The word 'critical" has three meanings which are dangerous, important, and disapproving. The purpose of this blog is to examine important or over-looked cultural, political, artistic, or historical issues of our time. Also, this blog is intended to be educational.
Saturday, July 1, 2017
The Origins Of Common Phrases: Blow It Out Your Ass
Blow It Out Your Ass (painting)
it out your ass is used as an expression of anger or disrespect toward another
When someone says "blowing it
out your ass" today, it is a figure of speech that means that one person
is complimenting another, insincerely most of the time, in order to inflate the
ego of the individual being flattered.
Back in the late 1700's, however,
doctors literally blew smoke up people's rectums. Believe it or not, it was a
general mainstream medical procedure used to, among many other things,
resuscitate people who were otherwise presumed dead. In fact, it was such a
commonly used resuscitation method for drowning victims particularly, that the
equipment used in this procedure was hung alongside certain major waterways,
such as along the River Thames (equipment courtesy of the Royal Humane
Society). People frequenting waterways were expected to know the location of
this equipment similar to modern times concerning the location of defibrillators.
Smoke was blown up the rectum by
inserting a tube. This tube was connected to a fumigator and a bellows which
when compressed forced smoke into the rectum. Sometimes a more direct route to
the lungs was taken by forcing the smoke into the nose and mouth, but most
physicians felt the rectal method was more effective. The nicotine in the
tobacco was thought to stimulate the heart to beat stronger and faster, thus
encouraging respiration. The smoke was also thought to warm the victim and dry
out the person's insides, removing excessive moisture.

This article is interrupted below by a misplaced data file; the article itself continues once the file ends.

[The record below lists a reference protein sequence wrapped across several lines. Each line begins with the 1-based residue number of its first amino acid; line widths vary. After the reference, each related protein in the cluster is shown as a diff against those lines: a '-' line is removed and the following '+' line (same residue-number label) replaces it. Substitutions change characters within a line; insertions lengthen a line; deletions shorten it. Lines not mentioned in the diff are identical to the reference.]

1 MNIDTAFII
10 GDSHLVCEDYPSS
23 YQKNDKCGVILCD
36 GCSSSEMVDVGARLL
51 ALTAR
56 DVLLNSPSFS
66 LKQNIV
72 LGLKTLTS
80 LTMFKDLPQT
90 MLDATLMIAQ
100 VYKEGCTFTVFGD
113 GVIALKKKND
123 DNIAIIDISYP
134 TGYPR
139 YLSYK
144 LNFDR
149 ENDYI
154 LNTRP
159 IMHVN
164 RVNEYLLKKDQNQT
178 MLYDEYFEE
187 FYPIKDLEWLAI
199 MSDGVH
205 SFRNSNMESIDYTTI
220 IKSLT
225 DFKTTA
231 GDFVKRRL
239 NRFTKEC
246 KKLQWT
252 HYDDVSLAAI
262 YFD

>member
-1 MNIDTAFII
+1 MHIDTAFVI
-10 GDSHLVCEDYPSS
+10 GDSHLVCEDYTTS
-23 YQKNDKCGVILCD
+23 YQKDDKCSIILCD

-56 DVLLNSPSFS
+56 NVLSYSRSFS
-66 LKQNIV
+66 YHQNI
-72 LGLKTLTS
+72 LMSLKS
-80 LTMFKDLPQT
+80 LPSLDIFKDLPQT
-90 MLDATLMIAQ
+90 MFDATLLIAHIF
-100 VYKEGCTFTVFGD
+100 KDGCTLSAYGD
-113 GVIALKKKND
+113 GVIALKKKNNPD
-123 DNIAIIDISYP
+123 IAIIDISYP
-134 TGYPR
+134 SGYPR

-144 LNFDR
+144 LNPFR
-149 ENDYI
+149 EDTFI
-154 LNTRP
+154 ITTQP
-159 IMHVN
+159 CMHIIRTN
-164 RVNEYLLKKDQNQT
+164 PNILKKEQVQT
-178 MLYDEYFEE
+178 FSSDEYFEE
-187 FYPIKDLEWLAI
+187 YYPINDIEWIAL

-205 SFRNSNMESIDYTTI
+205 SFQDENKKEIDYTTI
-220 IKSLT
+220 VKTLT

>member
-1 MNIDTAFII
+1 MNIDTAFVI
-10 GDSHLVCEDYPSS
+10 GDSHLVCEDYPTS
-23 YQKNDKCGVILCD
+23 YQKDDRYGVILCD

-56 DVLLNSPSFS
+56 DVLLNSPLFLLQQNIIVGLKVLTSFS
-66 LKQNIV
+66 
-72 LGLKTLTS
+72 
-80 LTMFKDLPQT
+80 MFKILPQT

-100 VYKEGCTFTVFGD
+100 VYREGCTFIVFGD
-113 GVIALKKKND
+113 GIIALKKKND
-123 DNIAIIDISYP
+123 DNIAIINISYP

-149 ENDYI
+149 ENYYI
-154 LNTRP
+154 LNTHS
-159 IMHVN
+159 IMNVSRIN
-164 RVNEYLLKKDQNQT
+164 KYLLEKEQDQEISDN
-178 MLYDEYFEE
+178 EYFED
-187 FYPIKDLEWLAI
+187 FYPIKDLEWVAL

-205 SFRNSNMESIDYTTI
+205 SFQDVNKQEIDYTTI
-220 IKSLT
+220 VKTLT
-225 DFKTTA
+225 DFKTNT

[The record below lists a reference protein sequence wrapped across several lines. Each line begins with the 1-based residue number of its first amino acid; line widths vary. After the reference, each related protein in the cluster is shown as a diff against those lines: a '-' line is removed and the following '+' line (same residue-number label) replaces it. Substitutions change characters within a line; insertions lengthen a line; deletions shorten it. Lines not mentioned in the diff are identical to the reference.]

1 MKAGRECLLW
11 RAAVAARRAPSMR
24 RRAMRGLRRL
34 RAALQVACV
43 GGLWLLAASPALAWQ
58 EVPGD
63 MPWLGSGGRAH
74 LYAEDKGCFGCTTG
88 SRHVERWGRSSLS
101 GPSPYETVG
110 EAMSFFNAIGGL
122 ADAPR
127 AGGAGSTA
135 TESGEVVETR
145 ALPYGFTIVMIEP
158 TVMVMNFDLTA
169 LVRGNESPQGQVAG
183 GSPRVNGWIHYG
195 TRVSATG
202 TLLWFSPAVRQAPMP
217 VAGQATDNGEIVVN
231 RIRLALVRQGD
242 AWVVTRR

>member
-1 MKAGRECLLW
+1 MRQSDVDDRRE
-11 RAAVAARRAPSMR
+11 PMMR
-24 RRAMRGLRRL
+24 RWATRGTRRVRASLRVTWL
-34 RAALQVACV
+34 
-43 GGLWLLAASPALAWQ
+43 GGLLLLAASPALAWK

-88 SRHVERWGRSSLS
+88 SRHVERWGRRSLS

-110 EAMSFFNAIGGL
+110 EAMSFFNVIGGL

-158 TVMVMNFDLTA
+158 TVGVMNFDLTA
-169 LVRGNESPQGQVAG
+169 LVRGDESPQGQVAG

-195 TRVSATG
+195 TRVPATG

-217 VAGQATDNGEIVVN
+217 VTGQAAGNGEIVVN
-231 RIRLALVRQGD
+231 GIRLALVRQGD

So how did this all get started? The
Native Americans were known to have used tobacco in a variety of ways,
including treating various medical ailments, and the European doctors soon
picked up on this and began advocating it for treatments for everything from
headaches to cancer.
In 1745, Richard Mead was among the
first known Westerners to suggest that administering tobacco via an enema was
an effective way to resuscitate drowning victims.
By 1774, Doctors William Hawes and
Thomas Cogan, who practiced medicine in London,formed The Institution
for Affording Immediate Relief to Persons Apparently Dead From Drowning.
This group later became the Royal Humane Society. Back in the 18th century,
the society promoted the resuscitation of drowning people by paying four
guineas (about £450 today by purchasing power, or $756) to anyone who was able
to successfully revive a drowning victim.
Volunteers within the society soon
began using the latest and greatest method of reviving such half-drowned
individuals, via tobacco smoke enemas. Artificial respiration was used if the
tobacco enema did not successfully revive them. In order that people could
easily remember what to do in these cases, in 1774 Dr. Houlston published a
helpful little rhyme:
(enema), breathe and bleed.
Keep warm and rub till you succeed.
And spare no pains for what you do;
May one day be repaid to you.
The practice of using tobacco smoke
enemas on drowning victims quickly spread as a popular way to introduce tobacco
into the body to treat an array of other medical conditions including:
headaches, hernias, respiratory ailments and abdominal cramps, among many other